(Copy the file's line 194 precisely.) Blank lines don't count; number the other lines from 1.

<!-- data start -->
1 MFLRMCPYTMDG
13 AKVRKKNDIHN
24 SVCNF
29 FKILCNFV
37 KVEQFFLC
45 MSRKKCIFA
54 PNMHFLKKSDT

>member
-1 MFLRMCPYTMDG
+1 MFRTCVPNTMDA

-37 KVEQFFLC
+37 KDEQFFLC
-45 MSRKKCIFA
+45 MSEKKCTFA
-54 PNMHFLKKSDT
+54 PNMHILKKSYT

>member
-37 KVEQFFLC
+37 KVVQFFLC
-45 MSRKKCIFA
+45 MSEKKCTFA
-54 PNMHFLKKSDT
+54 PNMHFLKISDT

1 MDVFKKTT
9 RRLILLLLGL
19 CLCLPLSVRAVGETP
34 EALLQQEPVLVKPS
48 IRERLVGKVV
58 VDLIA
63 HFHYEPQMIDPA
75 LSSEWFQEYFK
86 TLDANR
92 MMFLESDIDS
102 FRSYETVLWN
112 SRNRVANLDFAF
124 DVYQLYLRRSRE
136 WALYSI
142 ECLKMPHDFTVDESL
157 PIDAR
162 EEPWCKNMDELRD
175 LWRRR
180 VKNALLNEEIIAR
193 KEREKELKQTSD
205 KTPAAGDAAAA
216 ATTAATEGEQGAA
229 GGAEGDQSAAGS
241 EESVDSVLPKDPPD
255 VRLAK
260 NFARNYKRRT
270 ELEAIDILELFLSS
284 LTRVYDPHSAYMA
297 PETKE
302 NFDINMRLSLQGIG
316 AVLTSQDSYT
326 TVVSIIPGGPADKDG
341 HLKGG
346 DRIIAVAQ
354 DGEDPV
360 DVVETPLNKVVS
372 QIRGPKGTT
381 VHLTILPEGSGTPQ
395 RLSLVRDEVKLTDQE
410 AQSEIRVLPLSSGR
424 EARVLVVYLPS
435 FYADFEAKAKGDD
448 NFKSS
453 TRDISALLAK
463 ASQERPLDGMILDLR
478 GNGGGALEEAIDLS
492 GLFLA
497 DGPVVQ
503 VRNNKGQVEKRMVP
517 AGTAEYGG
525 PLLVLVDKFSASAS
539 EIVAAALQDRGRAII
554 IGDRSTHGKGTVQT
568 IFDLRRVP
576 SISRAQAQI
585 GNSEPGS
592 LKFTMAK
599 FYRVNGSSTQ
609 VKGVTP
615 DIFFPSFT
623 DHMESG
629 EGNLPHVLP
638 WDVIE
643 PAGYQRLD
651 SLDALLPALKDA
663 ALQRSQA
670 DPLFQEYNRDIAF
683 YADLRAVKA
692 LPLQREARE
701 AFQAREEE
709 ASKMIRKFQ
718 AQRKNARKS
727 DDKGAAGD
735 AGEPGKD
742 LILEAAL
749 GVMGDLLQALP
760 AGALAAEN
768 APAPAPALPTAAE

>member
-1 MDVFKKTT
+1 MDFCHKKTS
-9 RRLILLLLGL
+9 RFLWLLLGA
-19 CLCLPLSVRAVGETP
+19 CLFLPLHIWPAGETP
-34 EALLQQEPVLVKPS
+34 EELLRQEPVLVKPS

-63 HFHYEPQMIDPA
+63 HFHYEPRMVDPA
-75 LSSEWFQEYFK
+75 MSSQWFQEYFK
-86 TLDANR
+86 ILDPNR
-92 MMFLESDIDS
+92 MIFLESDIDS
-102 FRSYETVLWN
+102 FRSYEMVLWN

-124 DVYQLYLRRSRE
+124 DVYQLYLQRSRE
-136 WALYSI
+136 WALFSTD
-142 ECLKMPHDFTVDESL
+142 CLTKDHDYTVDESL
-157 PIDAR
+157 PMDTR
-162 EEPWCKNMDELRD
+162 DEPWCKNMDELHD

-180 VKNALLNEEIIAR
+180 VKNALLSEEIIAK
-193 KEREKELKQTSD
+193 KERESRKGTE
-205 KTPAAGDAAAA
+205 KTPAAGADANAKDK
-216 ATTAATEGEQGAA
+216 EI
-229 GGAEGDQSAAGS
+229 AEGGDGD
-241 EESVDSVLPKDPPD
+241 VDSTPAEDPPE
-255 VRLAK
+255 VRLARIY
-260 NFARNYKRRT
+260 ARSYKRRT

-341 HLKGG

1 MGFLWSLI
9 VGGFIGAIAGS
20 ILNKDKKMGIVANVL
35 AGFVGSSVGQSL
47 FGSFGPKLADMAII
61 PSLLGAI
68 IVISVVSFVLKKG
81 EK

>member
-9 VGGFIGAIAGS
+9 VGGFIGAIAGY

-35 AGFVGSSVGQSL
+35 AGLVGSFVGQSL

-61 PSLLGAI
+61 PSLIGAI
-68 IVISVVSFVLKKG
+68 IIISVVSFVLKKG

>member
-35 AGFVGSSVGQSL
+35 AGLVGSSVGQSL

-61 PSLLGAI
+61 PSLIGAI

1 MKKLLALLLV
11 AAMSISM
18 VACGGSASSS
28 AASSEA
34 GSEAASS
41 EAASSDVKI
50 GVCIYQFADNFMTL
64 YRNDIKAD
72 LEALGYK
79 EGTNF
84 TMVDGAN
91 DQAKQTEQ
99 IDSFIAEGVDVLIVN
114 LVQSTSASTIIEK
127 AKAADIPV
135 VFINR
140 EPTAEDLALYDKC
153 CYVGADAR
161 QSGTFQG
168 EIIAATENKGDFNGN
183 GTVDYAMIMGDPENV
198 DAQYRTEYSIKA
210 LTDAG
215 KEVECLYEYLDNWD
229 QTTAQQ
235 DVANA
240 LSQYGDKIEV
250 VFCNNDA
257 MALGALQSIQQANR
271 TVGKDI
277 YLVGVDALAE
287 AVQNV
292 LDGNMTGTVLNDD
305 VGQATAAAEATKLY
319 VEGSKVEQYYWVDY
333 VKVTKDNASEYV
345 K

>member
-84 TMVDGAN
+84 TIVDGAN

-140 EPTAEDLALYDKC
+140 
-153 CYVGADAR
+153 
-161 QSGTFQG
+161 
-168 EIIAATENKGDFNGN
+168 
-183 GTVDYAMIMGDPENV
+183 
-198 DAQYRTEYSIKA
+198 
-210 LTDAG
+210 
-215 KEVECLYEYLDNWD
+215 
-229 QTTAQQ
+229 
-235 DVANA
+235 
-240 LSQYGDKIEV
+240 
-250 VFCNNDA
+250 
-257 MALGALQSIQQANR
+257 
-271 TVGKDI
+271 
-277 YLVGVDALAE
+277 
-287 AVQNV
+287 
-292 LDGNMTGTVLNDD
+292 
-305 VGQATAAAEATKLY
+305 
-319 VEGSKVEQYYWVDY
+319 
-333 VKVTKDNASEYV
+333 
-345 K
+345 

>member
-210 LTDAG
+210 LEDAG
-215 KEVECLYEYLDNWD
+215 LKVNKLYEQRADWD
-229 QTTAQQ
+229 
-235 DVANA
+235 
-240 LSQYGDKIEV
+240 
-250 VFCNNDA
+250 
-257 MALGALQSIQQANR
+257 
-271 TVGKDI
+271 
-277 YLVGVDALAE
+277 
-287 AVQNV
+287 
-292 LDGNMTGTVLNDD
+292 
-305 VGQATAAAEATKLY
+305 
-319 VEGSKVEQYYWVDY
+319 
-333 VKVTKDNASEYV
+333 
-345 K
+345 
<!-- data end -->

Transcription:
229 QTTAQQ